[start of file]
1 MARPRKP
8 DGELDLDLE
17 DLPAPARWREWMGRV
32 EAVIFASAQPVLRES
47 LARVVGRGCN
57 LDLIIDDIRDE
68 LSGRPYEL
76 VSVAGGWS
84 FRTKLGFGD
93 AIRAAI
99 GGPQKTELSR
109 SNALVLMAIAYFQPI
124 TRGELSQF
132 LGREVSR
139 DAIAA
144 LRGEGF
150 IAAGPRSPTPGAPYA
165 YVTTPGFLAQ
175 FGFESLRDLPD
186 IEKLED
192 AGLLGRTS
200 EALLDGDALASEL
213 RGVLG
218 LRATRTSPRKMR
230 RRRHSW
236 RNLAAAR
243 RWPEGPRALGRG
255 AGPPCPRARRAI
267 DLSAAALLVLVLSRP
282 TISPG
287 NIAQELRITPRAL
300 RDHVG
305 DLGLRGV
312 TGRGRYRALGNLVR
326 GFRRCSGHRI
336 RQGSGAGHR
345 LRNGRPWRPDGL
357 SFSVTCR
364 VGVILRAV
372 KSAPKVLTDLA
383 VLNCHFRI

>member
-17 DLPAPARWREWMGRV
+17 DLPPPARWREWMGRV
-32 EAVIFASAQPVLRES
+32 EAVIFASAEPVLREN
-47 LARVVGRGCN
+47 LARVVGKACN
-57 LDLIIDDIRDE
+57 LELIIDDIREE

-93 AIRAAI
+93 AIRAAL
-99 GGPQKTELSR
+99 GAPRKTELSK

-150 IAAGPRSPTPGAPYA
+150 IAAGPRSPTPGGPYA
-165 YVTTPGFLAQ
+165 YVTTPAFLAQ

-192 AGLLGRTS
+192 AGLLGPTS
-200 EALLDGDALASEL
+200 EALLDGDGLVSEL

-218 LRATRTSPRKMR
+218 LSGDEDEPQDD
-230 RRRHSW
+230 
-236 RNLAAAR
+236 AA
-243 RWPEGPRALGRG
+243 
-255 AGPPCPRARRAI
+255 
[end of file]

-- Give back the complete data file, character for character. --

1 MARPRKP
8 DGELDLDLE
17 DLPAPARWREWMGRV
32 EAVIFASAQPVLRES
47 LARVVGRGCN
57 LDLIIDDIRDE
68 LSGRPYEL
76 VSVAGGWS
84 FRTKLGFGD
93 AIRAAI
99 GGPQKTELSR
109 SNALVLMAIAYFQPI
124 TRGELSQF
132 LGREVSR
139 DAIAA
144 LRGEGF
150 IAAGPRSPTPGAPYA
165 YVTTPGFLAQ
175 FGFESLRDLPD
186 IEKLED
192 AGLLGRTS
200 EALLDGDALASEL
213 RGVLG
218 LRATRTSPRKMR
230 RRRHSW
236 RNLAAAR
243 RWPEGPRALGRG
255 AGPPCPRARRAI
267 DLSAAALLVLVLSRP
282 TISPG
287 NIAQELRITPRAL
300 RDHVG
305 DLGLRGV
312 TGRGRYRALGNLVR
326 GFRRCSGHRI
336 RQGSGAGHR
345 LRNGRPWRPDGL
357 SFSVTCR
364 VGVILRAV
372 KSAPKVLTDLA
383 VLNCHFRI

>member
-17 DLPAPARWREWMGRV
+17 DLPPPARWREWMGRV
-32 EAVIFASAQPVLRES
+32 EAVIFASAEPVLREN
-47 LARVVGRGCN
+47 LARVVGKACN
-57 LDLIIDDIRDE
+57 LELIIDDIREE

-93 AIRAAI
+93 AIRAAL
-99 GGPQKTELSR
+99 GAPRKTELSK

-150 IAAGPRSPTPGAPYA
+150 IAAGPRSPTPGGPYA
-165 YVTTPGFLAQ
+165 YVTTPAFLAQ

-192 AGLLGRTS
+192 AGLLGPTS
-200 EALLDGDALASEL
+200 EALLDGDGLVSEL

-218 LRATRTSPRKMR
+218 LSGDEDEPQDD
-230 RRRHSW
+230 
-236 RNLAAAR
+236 AA
-243 RWPEGPRALGRG
+243 
-255 AGPPCPRARRAI
+255 